Dianne Ungukalpi Golding story

about Eagle Man and his two wives, Black Crow and White Cockatoo

Dianne Ungukalpi Golding

Warlawurru, Kaarnka, Kakalyalya (Eagle Man, Black Crow, White Cockatoo)(4174-19), tjanpi (wild harvested grass), raffia and wool, 83 H x 90 L x 40 W cm (1), 74 H x 96 L x 34 W cm (II), 83 H x 87 L x 50 W cm (III), sold as a set of three $3,300.00

This is a tjukurrpa about Eagle Man and his two wives, Black Crow and White Cockatoo.
Eagle Man, Black Crow and White Cockatoo, travelled around from rock hole to rock hole. Eagle Man would hunt and bring back meat to share.  He would always give the lovely, soft meat to White Cockatoo, and Black Crow would be left with the hard parts to eat.  White Cockatoo and Black Crow would go looking for maku, one going one way and one the other way.  White Cockatoo would always gently and carefully collect maku – she kept it free of dirt, lovely and clean.  When Black Crow collected maku, she was always careless, messy and dirty. She wasn’t gentle and the maku would break.  When they both came back, Black Crow would see the nice clean maku that White Cockatoo had collected and was cooking proper way. Black Crow would always burn her maku and it would taste terrible.

One day Eagle Man went hunting, chasing kangaroo all day and into the night. It got very late, so he stayed and camped in the bush. When Eagle Man finally returned, White Cockatoo gave him her lovely, clean, well- cooked maku and he ate every last bit.  When Black Crow tried to give him some of her broken, burned maku, Eagle Man refused to eat it because it was dirty and ruined.  Black Crow was angry and jealous of White Cockatoo, because of her ability to collect maku so well, and because Eagle Man always shared his best food with White Cockatoo and always ate the food she gave him.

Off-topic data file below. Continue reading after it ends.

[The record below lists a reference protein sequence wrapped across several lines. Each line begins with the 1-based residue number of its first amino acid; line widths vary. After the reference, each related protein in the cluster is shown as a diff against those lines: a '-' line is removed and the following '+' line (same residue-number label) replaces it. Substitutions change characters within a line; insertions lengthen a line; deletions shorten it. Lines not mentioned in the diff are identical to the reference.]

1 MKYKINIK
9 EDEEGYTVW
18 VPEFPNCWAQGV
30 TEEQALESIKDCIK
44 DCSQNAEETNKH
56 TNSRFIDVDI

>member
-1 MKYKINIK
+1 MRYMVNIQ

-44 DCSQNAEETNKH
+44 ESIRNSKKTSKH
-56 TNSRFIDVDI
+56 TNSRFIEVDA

One day Eagle Man spotted a kangaroo and chased after it to hunt it. He chased it and chased it for a long way and didn’t come back even when it got dark.  While he was gone, White Cockatoo went to get water. She didn’t realise but Black Crow secretly followed her. Black Crow attacked White Cockatoo and crippled her.  White Cockatoo was badly injured, and she crawled away back to her family.  Black Crow made a windbreak for a fire out of a tall anthill. She made a fire and pretended that White Cockatoo was still there.

When Eagle Man finally returned, Black Crow told him that White Cockatoo had gone to have a baby and was resting behind the anthill. Black Crow mimicked the voice of White Cockatoo and the sounds of a baby coming from the anthill. She was trying to trick Eagle Man into giving her the lovely, soft meat he would always give White Cockatoo, so Black crow could take it to her but instead eat it herself.

Eagle Man was so happy! He thought, “When that baby gets bigger, I want them back with me.” Black Crow told Eagle Man she was going to get bush tucker.  But Eagle Man didn’t trust her. He hid in a tree to spy on her.  He watched Black Crow go to the anthill, and then he saw that there was no sign of White Cockatoo or a baby after all.  He realised Black Crow had lied to him and he got very angry.  He went to Black Crow and attacked her until she could no longer walk, she could only crawl very slowly.

Eagle Man went back to the camp. He used leaves to hide his tracks from Black Crow. When Black Crow finally crawled back to camp, she gave him all of the food she had tricked him into giving her in apology. But Eagle Man was still angry, and the next day he planned a trick. He used his hand to make the shape of a goanna track in the sand. He told Black Crow that he had seen a big goanna and pointed to the track. Black Crow eagerly started digging, trying to catch the goanna. She kept digging and digging, but still couldn’t see the goanna. She began to think, “This is a really big hole, I keep digging and digging and it goes in and in further and further.” She dug so far that eventually she was sitting in the hole. It was then that Eagle Man speared her. He put her on the fire.

Eagle Man went to find White Cockatoo so they could be together forever.  Eagle Man, White Cockatoo and Black Crow are no longer people, but you can still see today the Eagle Man flying high in the sky as he hunts for food; the beauty of the White Cockatoo; and Black crow, always foraging for scraps wherever she can.

Copyright for the artwork remains the property of Dianne Golding . Copyright for the text and image remains the property of Tjanpi Desert Weavers